Tuesday, May 10, 2016

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Former Dean Paul MacAvoy
Former Simon Business School Dean Paul W. MacAvoy, who is credited with changing the course of the School by securing the support of the late US Treasury Secretary William E. Simon, has died. MacAvoy, who later became Williams Brothers Professor of Management Studies Emeritus at the Yale School of Management, passed away on February 24 in Sarasota, Florida.

A world-renowned economist and scholar, Dean MacAvoy joined the University of Rochester Graduate School of Management in 1983. “Paul MacAvoy changed the course of the School by raising its visibility and reputation on a global scale,” says Dean Andrew Ainslie. “He was a visionary leader with the courage to pursue big goals and aspirations. His impact can’t be overstated.”

What is most memorable for Professor Jerold L. Zimmerman is Dean MacAvoy’s ingenuity. “Paul MacAvoy had the audacious idea to approach William E. Simon about naming the School,” Zimmerman recalls. “When Bill Simon inquired about how much money Paul wanted Bill to donate, Paul had the brilliant and provocative idea and said, ‘Nothing, we just want your name.’ The Simon family went on to become a major benefactor to the Simon School.” The Graduate School of Management was renamed the William E. Simon Graduate School of Business Administration in November 1986.

In addition to raising the School’s visibility around the world, Dean MacAvoy nearly doubled the size of the Full-Time MBA program; revised the curriculum of both the Full-Time and Executive MBA programs; established several chaired professorships, including the John M. Olin Professorship, which he was the first scholar to hold; and created a substantial Simon School endowment. As former dean Charles Plosser recalls, the MacAvoy years were a time of significant growth and expansion for the School. “Paul was a dedicated leader of the Simon School who not only secured the support of Bill Simon and his family, which culminated in the naming of the School, but who also embarked on an ambitious building program to elevate the School’s classrooms and faculty offices to match the quality of its programs,” Plosser notes. The addition of one of the School’s signature buildings, Schlegel Hall, and plans for the renovation of Carol G. Simon Hall were accomplished during his eight-year tenure.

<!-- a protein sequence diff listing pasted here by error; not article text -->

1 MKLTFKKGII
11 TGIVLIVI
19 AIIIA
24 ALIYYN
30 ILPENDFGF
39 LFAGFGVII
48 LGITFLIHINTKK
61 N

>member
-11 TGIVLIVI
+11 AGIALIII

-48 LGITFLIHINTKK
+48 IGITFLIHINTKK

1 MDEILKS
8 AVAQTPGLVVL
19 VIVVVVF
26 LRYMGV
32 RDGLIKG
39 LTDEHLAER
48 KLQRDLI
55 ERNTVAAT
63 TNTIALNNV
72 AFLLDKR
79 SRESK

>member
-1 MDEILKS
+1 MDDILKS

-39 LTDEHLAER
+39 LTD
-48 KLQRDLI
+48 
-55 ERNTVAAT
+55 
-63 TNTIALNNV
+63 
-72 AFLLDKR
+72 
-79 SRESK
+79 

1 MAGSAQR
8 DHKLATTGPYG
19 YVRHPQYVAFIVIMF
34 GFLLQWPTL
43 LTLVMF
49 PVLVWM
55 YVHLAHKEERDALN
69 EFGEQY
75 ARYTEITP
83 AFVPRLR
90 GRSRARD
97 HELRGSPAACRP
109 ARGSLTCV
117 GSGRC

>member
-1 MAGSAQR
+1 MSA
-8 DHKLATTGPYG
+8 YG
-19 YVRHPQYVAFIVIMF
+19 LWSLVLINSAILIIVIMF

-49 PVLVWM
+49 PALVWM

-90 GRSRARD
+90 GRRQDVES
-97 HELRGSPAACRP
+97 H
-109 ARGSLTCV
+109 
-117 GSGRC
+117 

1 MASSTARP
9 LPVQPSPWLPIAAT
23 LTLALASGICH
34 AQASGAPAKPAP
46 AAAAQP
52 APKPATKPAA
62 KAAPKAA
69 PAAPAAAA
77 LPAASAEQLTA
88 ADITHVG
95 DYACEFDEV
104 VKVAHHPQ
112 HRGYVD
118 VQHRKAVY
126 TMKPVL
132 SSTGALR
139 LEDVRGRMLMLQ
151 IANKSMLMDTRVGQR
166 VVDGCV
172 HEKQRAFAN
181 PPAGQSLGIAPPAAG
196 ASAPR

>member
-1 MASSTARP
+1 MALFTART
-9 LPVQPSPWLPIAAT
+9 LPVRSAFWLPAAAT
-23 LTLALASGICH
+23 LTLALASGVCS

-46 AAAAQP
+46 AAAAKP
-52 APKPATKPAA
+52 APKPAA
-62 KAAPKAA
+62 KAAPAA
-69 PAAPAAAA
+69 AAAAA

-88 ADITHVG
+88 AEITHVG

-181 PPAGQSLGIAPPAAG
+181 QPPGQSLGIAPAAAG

MacAvoy in front of the construction
to build Schlegel Hall.
Professor Clifford W. Smith Jr. remembers Dean MacAvoy as an exceptional person. “First, Paul was a world-class academic with a special interest in the interaction between the government and the business community,” Smith says. “As a member of the President’s Council of Economic Advisers during the Ford Administration, Paul had worked closely with Bill Simon when they were both in Washington. Paul had a keen intellect, a strong work ethic, and a wonderful sense of humor; he also was a good leader and a good friend. He will be missed.”

After leaving Simon in 1991, Dean MacAvoy held visiting professorships at the Tuck School of Business and the Yale School of Management, where he served as dean from 1992 to 1994 and Williams Brothers Professor of Management Studies through 2004. He published numerous research articles in leading academic journals, coauthored several books on economic policy and deregulation, and was a consultant and board member for major corporations, including the American Cyanamid Corp. and Chase Manhattan Bank Corp., among others. He earned an undergraduate degree at Bates College, and an MA and PhD at Yale University. After earning his PhD, he was a faculty member at Yale, the University of Chicago, and Massachusetts Institute of Technology.

“Paul will be greatly missed by all of us in the Simon community,” says Ainslie. “Our thoughts are with his wife, Kay, his children, Matthew and Libby, and his grandchildren during this difficult time.”

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